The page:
CONTROVERSIAL ISSUES LEFT OUT/IN THE FARM BILL
Jan. 29, 2014
Payment limits included in both versions of the farm bills that passed the U.S. House and Senate have been removed from the conference committee's final agreement that passed Monday.
Iowa Senator Charles Grassley has pushed hard for payment limit provisions and now has no way to put them back in. Grassley told reporters this morning, "These have all be watered down to the point that they will likely have little or no effect."
Traci Bruckner with the Center for Rural Affairs agrees with Grassley that the removal is a great disappointment. She tells Brownfield Ag News, "That provision was written into both bills. It's completely undemocratic to remove that provision from the process and backroom deal making and it's going to continue to favor Large wealthy mega-farmers over small and mid-sized family farmers."
Grassley says the farm bill is written for southern agriculture and will probably have lots of problems with the World Trade Organization (WTO).
The dairy package included in the farm bill that came out of the conference committee on Monday includes the margin insurance program with no production management provision.
Producers will be able to insure their margin for anywhere from $4 per hundred over cost up to $8 per hundred. Producers will be able to select the level of coverage yearly. The $4 coverage will cost nothing more than the $100 annual administration fee while additional coverage will cost more.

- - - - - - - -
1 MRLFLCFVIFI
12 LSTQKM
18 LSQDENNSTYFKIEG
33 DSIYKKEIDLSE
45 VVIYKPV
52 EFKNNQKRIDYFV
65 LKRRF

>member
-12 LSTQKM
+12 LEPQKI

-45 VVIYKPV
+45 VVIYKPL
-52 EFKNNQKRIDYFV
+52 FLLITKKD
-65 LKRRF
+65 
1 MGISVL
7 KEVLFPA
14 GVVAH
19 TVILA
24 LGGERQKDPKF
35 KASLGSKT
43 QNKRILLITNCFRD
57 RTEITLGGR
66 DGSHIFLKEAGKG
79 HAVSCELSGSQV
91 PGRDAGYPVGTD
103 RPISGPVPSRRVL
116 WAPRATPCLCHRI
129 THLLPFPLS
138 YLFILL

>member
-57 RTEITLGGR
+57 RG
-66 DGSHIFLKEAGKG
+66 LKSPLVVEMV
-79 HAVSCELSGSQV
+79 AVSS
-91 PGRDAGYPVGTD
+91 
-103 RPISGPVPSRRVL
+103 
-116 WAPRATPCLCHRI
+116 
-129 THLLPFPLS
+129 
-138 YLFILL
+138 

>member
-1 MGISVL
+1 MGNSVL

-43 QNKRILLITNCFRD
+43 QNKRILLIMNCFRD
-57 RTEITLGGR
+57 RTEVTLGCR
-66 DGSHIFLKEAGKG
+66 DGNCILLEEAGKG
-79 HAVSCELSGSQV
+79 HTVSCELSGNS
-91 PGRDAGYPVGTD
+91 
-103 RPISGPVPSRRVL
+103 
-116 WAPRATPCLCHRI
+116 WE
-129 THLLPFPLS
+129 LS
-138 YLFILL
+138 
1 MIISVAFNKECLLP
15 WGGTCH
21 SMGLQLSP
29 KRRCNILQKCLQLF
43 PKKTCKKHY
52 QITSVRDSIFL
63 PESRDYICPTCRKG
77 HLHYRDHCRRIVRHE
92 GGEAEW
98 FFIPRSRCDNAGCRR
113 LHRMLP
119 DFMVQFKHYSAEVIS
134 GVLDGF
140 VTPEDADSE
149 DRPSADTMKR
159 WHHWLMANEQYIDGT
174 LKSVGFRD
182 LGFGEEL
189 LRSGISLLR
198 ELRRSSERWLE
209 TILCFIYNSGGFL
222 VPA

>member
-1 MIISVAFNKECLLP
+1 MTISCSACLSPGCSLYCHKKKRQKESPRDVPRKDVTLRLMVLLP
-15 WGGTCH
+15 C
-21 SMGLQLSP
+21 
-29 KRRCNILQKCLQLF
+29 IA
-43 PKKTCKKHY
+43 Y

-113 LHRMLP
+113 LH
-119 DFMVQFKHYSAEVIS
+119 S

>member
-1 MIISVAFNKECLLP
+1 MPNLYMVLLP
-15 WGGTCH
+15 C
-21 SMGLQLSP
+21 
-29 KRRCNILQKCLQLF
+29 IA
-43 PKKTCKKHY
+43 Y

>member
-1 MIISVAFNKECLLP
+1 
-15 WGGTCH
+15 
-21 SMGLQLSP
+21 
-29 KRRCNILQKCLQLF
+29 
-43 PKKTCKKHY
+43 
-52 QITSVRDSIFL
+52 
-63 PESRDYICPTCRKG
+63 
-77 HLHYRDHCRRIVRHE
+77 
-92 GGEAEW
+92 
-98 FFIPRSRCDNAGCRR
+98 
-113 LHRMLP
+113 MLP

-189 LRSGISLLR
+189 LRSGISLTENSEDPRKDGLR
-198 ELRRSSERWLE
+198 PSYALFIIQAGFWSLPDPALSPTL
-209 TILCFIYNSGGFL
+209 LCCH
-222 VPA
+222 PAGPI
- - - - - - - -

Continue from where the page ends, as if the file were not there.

Mark Stephenson is Director of Dairy Policy Analysis at the University of Wisconsin-Madison, he says producers will need to do some numbers to determine how much coverage they should take.
"If you are looking ahead right now for the year ahead in 2014, we are expecting very strong margins and almost no need to protect anything so you might just say give me the costless $4 margin." Other years, you may find it would be advantageous to sign-up for higher margins. U.W. Madison is building a decision-support tool to help in the decision.
In the long term, this will be part of an overall risk management strategy that will also encompass hedges, puts and contracts.
The plan should be ready to start-up on October 1st. the MILC program will be available in the interim although as Stephenson states, given milk futures, we will probably not see any MILC payments this year.
Bottom line, Stephenson says, "I think it is going to very hard for dairy producers to ignore this plan."
The farm bill does not include the so-called "King amendment". That was Iowa Congressman Steve King's plan to prevent states like California from imposing their own animal welfare standards on farm goods brought in from other states.
In an interview last week in Des Moines, Brownfield asked King if he will continue to pursue the legislation, either as a stand-alone bill or as part of another bill.
"Let's get this done one step at a time," King said. "(Right now) I've got all my focus on 'let's get this farm bill done'.
"I've said this before-say after an election or after a big project is done-when the dust settles, in the morning I'll wake up and pour a cup of coffee and start thinking about it then."
King accused Senate Ag Committee chair Debbie Stabenow of refusing to negotiate on his amendment as part of the farm bill.